Universal Design for Learning (UDL) is defined as “a set of principles for curriculum development that give all individuals equal opportunities to learn” (National Center on Universal Design for Learning, http://www.udlcenter.org/aboutudl/whatisudl). UDL is broken down to three main learning networks:
- Affective Networks (engagement)
- Recognition Networks (perception/understanding)
- Strategic Networks (output/expression)
All three networks work together to help us learn. The purpose of UDL is to design curriculum and instruction in a way that allows for multiple means of engagement with the subject matter, multiple modes of representation and multiple ways to express mastery of content.
Emotions–such as fear, anxiety and joy–effect our mind’s engagement in the learning process. Some people might be motivated to learn from the fear of failure; others from the enjoyment the subject matter brings. Without proper motivation or engagement, learning becomes next to impossible. UDL is designed to target multiple means of engagement to help all students learn the knowledge and skills associated with curriculum.
Most of us recognize stimuli through five senses: sight, touch, smell, hearing & taste. Recognizing and processing information happens through different senses for different people depending on what is being learned. Some people will learn information better from direct instruction; others from graphic organizers or other visual representations; others recognize information by a combination of stimuli. UDL takes multiple means of recognition into account when designing and implementing curricula.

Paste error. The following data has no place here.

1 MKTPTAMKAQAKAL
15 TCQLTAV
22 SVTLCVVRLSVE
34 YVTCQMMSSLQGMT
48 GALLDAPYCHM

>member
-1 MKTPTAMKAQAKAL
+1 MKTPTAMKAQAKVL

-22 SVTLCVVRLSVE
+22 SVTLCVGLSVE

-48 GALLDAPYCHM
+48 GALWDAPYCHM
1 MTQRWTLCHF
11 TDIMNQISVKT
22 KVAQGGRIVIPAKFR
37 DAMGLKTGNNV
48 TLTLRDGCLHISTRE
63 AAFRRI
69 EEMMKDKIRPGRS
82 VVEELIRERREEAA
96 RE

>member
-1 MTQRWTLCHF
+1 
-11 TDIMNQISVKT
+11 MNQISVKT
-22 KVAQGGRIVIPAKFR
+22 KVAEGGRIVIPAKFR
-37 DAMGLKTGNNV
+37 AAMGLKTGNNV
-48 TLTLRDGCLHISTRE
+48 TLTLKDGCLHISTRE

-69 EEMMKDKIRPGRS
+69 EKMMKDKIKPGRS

Strategy in this contexts refers to the brain’s ability to plan and execute tasks. Some people demonstrate content knowledge and mastery through writing; others through oral presentations; and others in visual representations, 3-D models, or a combination of ways. Some students preform best on tests with only multiple choice answers; other students preform best with essay questions; and some students preform best with a mixed method for answering questions. UDL allows individuals to express mastery of curriculum content through ways their brain can execute best.